Children – really?? What power do children have? And what is the nature of power to become? How can whatever power there might be in this patchwork story measure up alongside the already-full-blown tirades of the tyrants, the racists and bigots, the weapons which slaughter the innocents to this day for the sake of hungers that distort the soul and see the lives of every innocent only as pawns in their games of power?
This December finds us standing among Jewish and Muslim and Christian innocents, all seeking in some way no greater power – and no lesser power either – than the power to become children of God, and to recognize in one another that family resemblance. We may not agree with one another about what happens in the narrative sequence of things, or even what it all means. But we all stand in and for no lesser power, really, than just the power to become: like the power that a seed has, to contain and to promise the whole blueprint of life in all its majesty and mystery and integrity.
So we make our way out into the maelstrom of forces wielding, of all things, our child- hood – because that is the nature of the power he gave us, against the backdrop of the taxing powers and violent principalities of this world. Isaiah predicted it – “a little child shall lead them” – but who knew that the Child we follow would be come offering us power to become children ourselves? So we risk the streets, we make our way to the daily destinations of our lives
– the cafes, the schools, the office parties – armed against the powers of this world with nothing less than the power to become children of God. And we take the quieter but still volatile risks that are particular to the disciplines of learning in this place: we risk the upending of our inherited worldviews and the explosion of our assumptions because we are convinced, as a matter of deepest principle, that vulnerability is stronger than tyranny. We gird ourselves and one another with faithfulness to a vision of the world in which we will not hurt or destroy on all of God’s holy mountain, this earth. We risk hoping, because hope is just a better way to live in the process of becoming.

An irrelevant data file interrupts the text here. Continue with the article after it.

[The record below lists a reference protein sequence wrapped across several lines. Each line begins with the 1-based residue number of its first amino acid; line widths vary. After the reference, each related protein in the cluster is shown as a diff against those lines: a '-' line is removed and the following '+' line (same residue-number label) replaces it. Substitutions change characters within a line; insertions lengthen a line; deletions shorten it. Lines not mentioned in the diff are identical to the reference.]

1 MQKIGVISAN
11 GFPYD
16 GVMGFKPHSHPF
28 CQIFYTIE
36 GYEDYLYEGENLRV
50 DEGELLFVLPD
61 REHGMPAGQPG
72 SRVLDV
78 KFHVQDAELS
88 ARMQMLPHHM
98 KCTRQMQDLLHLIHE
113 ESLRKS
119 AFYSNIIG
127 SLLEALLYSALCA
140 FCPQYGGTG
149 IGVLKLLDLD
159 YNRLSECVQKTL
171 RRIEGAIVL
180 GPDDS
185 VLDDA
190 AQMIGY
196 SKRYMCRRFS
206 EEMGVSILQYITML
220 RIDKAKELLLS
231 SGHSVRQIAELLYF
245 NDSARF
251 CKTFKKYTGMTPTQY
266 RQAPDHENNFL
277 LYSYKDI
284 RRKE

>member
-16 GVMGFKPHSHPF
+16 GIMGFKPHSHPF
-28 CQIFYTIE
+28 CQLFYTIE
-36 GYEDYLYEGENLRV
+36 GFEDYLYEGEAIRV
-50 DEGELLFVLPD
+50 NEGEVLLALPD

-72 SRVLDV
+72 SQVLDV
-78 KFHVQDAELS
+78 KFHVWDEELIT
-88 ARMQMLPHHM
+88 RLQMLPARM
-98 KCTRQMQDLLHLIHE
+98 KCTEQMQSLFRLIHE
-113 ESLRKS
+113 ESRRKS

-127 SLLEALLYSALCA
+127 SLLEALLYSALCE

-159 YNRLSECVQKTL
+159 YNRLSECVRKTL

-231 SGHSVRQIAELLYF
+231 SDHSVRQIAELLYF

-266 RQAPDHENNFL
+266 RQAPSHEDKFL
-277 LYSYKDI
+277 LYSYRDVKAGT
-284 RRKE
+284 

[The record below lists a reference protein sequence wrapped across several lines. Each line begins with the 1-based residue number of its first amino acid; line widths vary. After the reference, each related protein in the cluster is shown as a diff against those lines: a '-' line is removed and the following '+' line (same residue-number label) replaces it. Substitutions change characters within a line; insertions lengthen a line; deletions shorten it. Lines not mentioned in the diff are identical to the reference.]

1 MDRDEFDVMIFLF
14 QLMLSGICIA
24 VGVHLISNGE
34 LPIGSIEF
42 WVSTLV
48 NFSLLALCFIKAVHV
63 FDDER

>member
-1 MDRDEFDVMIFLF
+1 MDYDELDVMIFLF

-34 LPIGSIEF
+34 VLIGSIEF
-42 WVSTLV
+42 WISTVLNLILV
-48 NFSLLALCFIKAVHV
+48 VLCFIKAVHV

In fact, the only way to live, in a world full of powers that annihilate, is armed with the power to become. Hope is a pilgrimage – and we become pilgrims, like shepherds and magi before us, by going, by seeing, by listening, by holding fast to what is good. And as we make our way through the currents that swirl around us, we hold our candles against the shadows of powers that would distort, maim and control – a pilgrimage on which we pray, as the Choir will pray shortly, “Even with darkness sealing us in, we breathe Your name.” And in that breathing is life. And in that life, glory be, is the light of all people.
And that light shines in the darkness. And the darkness has not overcome it.